Similarities Between Hamilton And Aaron Burr

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The Hamilton-Burr Duel
• How did they meet?
• How did their feud arise?
• What led them to want the duel?
• What was the outcome of the duel (Who died?)
• How did the outcome of the duel affect the community?

Part one: Exploring the early interactions of Alexander Hamilton and Aaron Burr
• Include their upbringings
From the very start, Aaron Burr and Alexander Hamilton had very different upbringings. Though they had something in common with both being orphans, how and where they were raised molded them into two very different people.
In 1957, only a year after Burr was born, his father—Aaron Burr sr.—died. His mother, Esther Edwards, passed away just a year later, leaving Aaron and his sister, Sarah, orphans. The siblings …show more content…

By age 13, he was admitted to the Sophomore class at the College of New Jersey, and graduated summa cum laude. He then went on to enroll in the Litchfield law school in Connecticut.

Hamilton, on the other hand, was born and raised in Charlestown, the capital of Nevis, which is a tiny island of the British West Indies. Because of this, Hamilton did not have access to the same sorts of resources and education Burr did. Born out of wedlock, Alexander was the first illegitimate child of Rachel Faucett Lavien and James Hamilton. Around the age of ten, his father, James, abandoned Alex, his mother, and his brother (James Jr.), leaving the weight of raising two sons on Rachel. Three years later, Rachel died due to a severe fever, and Alex was left to fend for himself and his brother.
Because they were illegitimate children, the Church of England did not allow Alexander and James Jr. to be a part of the church, and denied them an education in the church school. This, however, did not stop Alexander, and decided to educate himself. In 1772, he finally made it to the mainland, and was able to complete the rest of his education in an American …show more content…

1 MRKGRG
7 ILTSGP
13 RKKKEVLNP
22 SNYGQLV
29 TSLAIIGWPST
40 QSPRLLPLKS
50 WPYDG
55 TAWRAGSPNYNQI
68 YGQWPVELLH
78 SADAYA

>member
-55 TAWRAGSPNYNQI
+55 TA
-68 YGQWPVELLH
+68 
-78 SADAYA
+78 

Not long after the gubernatorial election, the Albany Register published letters from Dr. Charles D. Cooper that relayed the doctor’s understanding of Hamilton’s opinion of Burr. According to Cooper, Hamilton had, during a dinner party, expressed that he thought the Vice President to be a “dangerous man, and one who ought not be trusted with the reins of government.” Cooper also claimed to know of “a still more despicable opinion” Hamilton had of Burr.

Burr, who took this as an insult to his honor, sent a letter to Hamilton, demanding an apology. Hamilton, however, refused, claiming he had no recollection of insulting Burr. In Hamilton’s eyes, these were only Cooper’s words and Cooper’s interpretation of what Hamilton had said. Burr did not accept this as a good answer, and in the several letters that followed, he demanded that Hamilton withdraw and renounce any of Hamilton’s previous opinions or statements that harmed Burr’s honor and reputation over the previous fifteen years.

Part three: The Duel and its

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